Persona 4: A Story Full of Stories
Persona 4 is a game I’ve been aware of for a long time and been interested in, and the past few months I’ve managed to borrow a copy of the game from a friend and finally start playing. It’s my first experience with the Persona series, and so far I’m really enjoying it. (Note: I’m playing it on beginner mode since I’m mainly interested in the story, and don’t really care to have to restart dungeons a dozen times when it gets too hard.)
At the moment I am a little past the point where I rescue Rise, so near the end of July in the storyline. And I already feel like I’ve played much more than a full game’s worth of material! It’s a very long game–perhaps even longer for me, since I tend to take my time delving into the setting and trying out everything I can. So don’t spoil anything for me! I want to keep trying to figure out the mystery as the story goes along.
So far I’m really enjoying pretty much everything about Persona 4. The sheer amount of quality content is rather staggering, to be honest, to the point that I feel I could write a full blog post on any one element that makes up this game. The visual style and presentation of the game is absolutely stylish, the music is ridiculously catchy and atmospheric, and the gameplay is not only extremely multifaceted–but even when delving into any one aspect of it, from the battles and the social links to the persona fusions and the quests (and other diversions), there is a tidal wave of engaging, addicting material to be swept away with. Make sure you have a lot of free time before you get into this game. x_x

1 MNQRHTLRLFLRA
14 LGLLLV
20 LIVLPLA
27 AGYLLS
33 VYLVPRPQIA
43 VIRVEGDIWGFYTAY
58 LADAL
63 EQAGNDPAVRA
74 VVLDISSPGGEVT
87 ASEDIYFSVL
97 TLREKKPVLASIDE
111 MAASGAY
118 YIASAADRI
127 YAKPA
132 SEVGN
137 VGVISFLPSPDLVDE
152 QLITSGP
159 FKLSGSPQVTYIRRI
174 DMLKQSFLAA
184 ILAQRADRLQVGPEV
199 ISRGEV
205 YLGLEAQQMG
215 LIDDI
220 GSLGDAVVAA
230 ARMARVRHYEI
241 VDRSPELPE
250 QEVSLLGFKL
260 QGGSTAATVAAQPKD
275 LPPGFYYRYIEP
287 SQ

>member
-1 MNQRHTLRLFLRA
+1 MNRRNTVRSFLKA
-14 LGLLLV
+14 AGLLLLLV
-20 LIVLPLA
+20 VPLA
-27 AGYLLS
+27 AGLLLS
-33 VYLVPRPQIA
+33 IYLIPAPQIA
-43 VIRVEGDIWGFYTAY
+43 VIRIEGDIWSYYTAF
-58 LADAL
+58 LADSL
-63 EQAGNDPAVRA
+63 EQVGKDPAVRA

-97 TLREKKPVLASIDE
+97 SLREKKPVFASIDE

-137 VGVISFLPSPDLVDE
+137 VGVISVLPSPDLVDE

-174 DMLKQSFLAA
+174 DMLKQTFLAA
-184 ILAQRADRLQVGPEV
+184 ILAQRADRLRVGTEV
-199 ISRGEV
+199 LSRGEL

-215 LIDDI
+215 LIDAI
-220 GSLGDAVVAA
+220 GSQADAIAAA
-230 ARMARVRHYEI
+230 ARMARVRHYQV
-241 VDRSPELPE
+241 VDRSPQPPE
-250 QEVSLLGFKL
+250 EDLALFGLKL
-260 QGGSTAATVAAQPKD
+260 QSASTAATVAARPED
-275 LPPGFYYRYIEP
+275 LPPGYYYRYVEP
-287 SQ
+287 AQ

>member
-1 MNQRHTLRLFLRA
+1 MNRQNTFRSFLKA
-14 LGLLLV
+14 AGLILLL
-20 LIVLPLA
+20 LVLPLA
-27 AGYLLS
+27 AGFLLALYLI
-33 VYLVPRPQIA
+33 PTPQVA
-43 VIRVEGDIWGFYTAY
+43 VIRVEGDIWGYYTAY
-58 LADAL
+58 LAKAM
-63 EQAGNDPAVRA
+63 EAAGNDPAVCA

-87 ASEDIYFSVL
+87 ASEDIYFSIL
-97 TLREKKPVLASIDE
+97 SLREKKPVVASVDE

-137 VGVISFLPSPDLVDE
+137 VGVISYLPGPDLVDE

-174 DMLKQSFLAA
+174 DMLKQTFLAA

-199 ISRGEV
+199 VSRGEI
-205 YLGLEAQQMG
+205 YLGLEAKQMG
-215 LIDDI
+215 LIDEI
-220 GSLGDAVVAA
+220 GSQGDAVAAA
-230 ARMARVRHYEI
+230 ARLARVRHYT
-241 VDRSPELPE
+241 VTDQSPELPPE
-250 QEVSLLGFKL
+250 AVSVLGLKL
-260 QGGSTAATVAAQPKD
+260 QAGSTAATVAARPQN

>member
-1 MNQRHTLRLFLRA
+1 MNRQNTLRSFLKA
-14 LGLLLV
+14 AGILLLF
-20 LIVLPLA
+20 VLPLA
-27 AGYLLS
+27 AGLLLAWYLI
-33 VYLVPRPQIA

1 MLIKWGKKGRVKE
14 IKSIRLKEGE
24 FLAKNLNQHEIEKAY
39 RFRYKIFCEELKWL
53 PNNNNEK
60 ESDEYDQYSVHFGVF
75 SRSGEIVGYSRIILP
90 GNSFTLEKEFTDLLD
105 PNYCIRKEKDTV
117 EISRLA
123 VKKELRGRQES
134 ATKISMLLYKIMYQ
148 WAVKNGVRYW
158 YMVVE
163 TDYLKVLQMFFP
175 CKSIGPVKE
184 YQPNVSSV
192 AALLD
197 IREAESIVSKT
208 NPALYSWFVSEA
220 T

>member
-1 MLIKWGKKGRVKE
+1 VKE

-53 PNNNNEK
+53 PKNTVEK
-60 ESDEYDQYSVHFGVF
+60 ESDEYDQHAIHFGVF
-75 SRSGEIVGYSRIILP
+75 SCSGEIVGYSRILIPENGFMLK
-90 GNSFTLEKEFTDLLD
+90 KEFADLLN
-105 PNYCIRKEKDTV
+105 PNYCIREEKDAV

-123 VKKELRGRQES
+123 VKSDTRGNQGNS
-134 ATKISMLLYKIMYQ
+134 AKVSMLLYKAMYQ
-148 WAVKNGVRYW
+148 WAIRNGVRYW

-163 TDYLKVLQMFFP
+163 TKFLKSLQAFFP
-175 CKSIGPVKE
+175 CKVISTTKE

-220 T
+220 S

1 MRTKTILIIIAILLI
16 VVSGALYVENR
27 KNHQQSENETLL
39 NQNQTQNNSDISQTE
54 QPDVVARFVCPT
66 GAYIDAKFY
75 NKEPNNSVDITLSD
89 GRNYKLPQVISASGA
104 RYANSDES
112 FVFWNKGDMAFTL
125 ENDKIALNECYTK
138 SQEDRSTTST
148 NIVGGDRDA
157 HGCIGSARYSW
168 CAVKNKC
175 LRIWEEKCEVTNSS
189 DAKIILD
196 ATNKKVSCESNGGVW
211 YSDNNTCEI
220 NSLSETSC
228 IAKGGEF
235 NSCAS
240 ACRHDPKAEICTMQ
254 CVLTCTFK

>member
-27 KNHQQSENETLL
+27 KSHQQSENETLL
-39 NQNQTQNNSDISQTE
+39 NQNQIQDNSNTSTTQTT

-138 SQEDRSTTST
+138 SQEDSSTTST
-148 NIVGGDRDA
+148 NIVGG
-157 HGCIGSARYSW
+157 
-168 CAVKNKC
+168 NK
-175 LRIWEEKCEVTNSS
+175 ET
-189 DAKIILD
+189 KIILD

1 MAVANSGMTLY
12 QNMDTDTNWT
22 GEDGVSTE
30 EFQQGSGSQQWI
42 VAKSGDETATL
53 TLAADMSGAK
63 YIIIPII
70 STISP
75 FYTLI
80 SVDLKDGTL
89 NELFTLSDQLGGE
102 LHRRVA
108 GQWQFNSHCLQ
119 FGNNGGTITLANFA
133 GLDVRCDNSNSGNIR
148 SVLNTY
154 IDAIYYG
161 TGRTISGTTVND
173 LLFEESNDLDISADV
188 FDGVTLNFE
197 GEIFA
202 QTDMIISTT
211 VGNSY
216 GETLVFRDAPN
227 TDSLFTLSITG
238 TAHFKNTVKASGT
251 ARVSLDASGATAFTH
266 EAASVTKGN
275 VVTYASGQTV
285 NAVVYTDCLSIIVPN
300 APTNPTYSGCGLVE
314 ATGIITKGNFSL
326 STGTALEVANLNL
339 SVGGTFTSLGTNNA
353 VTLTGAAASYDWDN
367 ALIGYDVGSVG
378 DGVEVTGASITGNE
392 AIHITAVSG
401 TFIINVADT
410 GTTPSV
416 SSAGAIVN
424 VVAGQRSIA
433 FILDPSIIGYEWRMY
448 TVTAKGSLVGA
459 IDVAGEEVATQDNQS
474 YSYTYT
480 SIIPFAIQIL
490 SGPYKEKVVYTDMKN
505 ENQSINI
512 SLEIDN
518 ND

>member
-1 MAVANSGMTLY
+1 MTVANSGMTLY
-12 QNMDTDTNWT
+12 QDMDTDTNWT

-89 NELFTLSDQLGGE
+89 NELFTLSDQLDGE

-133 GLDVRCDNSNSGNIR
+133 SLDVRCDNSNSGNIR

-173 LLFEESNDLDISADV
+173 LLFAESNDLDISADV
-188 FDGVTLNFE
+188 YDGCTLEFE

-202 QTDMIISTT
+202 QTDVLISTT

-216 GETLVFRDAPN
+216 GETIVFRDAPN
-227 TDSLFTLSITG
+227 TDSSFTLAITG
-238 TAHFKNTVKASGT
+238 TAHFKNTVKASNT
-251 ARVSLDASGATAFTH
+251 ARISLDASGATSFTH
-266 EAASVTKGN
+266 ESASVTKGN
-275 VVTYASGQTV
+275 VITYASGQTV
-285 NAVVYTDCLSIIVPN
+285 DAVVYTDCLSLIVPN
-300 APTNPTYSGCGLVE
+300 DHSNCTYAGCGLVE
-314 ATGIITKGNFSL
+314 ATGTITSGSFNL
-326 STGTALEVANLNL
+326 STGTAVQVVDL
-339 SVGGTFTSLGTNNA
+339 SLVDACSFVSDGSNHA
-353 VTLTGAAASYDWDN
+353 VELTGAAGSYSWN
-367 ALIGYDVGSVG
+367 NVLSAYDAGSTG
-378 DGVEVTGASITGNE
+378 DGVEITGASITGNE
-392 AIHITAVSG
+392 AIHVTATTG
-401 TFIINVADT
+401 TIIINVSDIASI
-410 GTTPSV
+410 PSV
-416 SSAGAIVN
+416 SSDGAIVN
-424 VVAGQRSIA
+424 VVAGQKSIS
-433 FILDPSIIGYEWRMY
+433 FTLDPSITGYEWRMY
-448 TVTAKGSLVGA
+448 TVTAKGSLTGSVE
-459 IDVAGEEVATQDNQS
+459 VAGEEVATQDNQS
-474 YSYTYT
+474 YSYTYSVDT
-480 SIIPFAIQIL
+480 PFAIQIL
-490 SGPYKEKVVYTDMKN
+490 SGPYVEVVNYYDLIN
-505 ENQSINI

For now I’d like to focus on how Persona 4 operates regarding its medium of storytelling as a video game. Of course, video games have long had a unique approach to sharing a story with its audience, since it requires interaction on the part of the player to progress through the narrative. It requires some effort to find out what happens in the end, or in this case, to find out who the killer is. Persona 4′s main storyline is a murder mystery, as the protagonist and his friends discover someone is kidnapping people and placing them inside a dimension within televisions, where they are left to be killed by the monsters (“shadows”) that inhabit the realm composed of their deepest fears and negative personality traits.
The protagonist’s friends interestingly gain the power needed to fight through this realm only once they have confronted their shadow selves–entities that exemplify the aspects of their personalities kept hidden from public view. Not only must these shadow selves be fought, but they must ultimately be accepted as a part of who they really are. This subject alone warrants a blog post, really–how many stories have you read with a message like this? Everyone has secrets, bad habits, negative thoughts, fears, and even cruel impressions of those they love most. Many of these things we wouldn’t want to admit, even to a best friend we tell “everything” to. Is there anyone who knows who we “truly” are? Do we even really know ourselves? And what do we mean exactly, when we refer to our true selves? The subject is a major theme of the game, as characters come to terms with the different sides of themselves. For the medium it’s working with, Persona 4 has so far done an excellent job delving into such concepts.